Closing Arguments Made in Border Patrol Teen Shooting Trial

TUCSON, Ariz. (CN) – Former Border Patrol Agent Lonnie Swartz wasn’t scared for his life in October 2012 when he fired his handgun through a border fence, killing a Mexican teen who was lobbing rocks up and over the barrier, the lead prosecutor in Swartz’s federal manslaughter trial told the jury Friday.

He was angry.

“He was going to stop those rocks. It didn’t matter the cost,” Assistant U.S. Attorney Mary Sue Feldmeier told the jury during closing arguments in U.S. District Judge Raner Collins’ courtroom.

In this Dec. 4, 2017 photo, a portrait of 16-year-old Mexican youth Jose Antonio Elena Rodriguez, who was shot and killed in Nogales, Sonora, Mexico, is displayed on the street where he was killed that runs parallel with the U.S. border. (AP Photo/Anita Snow)

Swartz, a two-year veteran, opened fire at about 11:15 p.m. on Oct. 10, 2012 through an urban fence separating Nogales, Ariz. from Nogales, Mexico. Video captured by Border Patrol cameras shows Swartz fired at Jose Antonio Elena Rodriguez, 16, from three positions along the fence, walking slowly from one spot to the next, stopping at one point for eight seconds to reload.

Swartz hit Elena, who was throwing rocks 36 feet up and over the barrier to help drug smugglers escape, with 13 bullets, all but three from the back. In 2015, the agent was charged with second-degree murder. A different jury acquitted Swartz in April on that charge but deadlocked on manslaughter charges.

Defense attorney Sean Chapman told the jury Friday that Border Patrol agents are trained to consider rocks deadly and to respond accordingly. Swartz had been involved in seven “rockings,” as agents call the rock attacks, in his two years on duty, and in each case he used less-lethal force such as a pepper-ball gun. He only resorted to deadly force because he did not have another option to end the threat that night, Chapman said.

“Each time he had the option to use less-lethal force in the face of rocking, he did,” Chapman said.

Chapman played audio of radio traffic of a fellow agent yelling, “We’re getting rocked. We’re getting rocked!” pointing out the excitement and apparent fear in his voice.

In the midst of a tense, rapidly evolving situation, Swartz had just heard a rock hit the border fence, heard a thud he believed was a Nogales police dog being hit, and heard fellow agent Brandon Wynecoop say a rock hit him.

“Agent Swartz doesn’t have to wait until someone gets hurt. He’s allowed to use his experience and say, ‘Hey, this is a dangerous, scary, deadly force situation,’” Chapman told the jury, calling it a split-second decision.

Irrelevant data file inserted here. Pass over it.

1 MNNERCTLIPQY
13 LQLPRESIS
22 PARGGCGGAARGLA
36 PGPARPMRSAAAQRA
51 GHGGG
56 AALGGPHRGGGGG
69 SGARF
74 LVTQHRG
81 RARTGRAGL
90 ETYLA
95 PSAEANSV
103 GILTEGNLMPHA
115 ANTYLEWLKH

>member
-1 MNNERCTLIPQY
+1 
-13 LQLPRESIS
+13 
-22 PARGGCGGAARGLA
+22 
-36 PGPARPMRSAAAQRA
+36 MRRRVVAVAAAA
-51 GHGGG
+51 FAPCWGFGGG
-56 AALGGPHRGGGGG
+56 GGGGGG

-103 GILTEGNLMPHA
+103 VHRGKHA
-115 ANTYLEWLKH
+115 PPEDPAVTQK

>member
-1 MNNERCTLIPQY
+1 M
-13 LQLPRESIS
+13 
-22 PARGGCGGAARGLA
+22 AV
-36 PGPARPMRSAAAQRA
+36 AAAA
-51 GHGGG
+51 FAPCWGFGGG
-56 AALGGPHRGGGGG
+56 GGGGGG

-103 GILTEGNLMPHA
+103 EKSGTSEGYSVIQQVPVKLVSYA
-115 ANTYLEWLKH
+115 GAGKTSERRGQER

Feldmeier countered that other agents simply stepped back or took cover.

“He didn’t have to use force that day. He could have done what Agent (Brandon) Wynecoop did. He could have done what Officer (John) Zuniga did,” referring to a Border Patrol agent and a Nogales police officer at the scene.

Even a supervisor who heard the radio call that rocks were falling told agents “Well, get out of there,” Feldmeier said.

Feldmeier disputed Swartz’s claim he was in danger and protecting himself and fellow agents. She called the rocks, which she said carry only the force of gravity by the time they traveled up and over the fence, an “indignity” that can be dangerous but aren’t always.

“We’re not saying it’s snowflakes, folks, but they’re coming down at the same velocity as a baseball in the outfield,” she said.

Feldmeier noted Swartz’s methodical approach to and along the wall, counting off to the jury the eight seconds it took him to walk across the street to the fence, then the 8 seconds he paused to reload.

“How many thoughts went through your mind during that eight seconds?” she asked the jurors. “That’s not split-second.”

Chapman cast the timing of the 34 second stretch of shooting, during which Swartz testified he remembers nothing, in a different light.

“This thing happened in half a minute. Half a minute,” Chapman said, urging jurors to tick off 30 seconds in the jury room to see how little time it is.

Swartz testified earlier this week that he kept firing after the boy fell, because he thought he saw a second rock thrower. Much of the expert testimony focused on which bullet killed Elena.

If, as prosecutors claim, the first shots only immobilized the boy, then Swartz killed him while he was on the ground alive. If one of the first shots killed the teen, then the other shots Swartz fired into the fallen boy were a terrible mistake, but legally irrelevant.

Lena’s mother Ariceli Rodriguez sued Swartz over the shooting, and the Ninth Circuit recently ruled that Swartz is not protected by his position as a law enforcement officer and that civil case can move forward.

The lawsuit is still pending.

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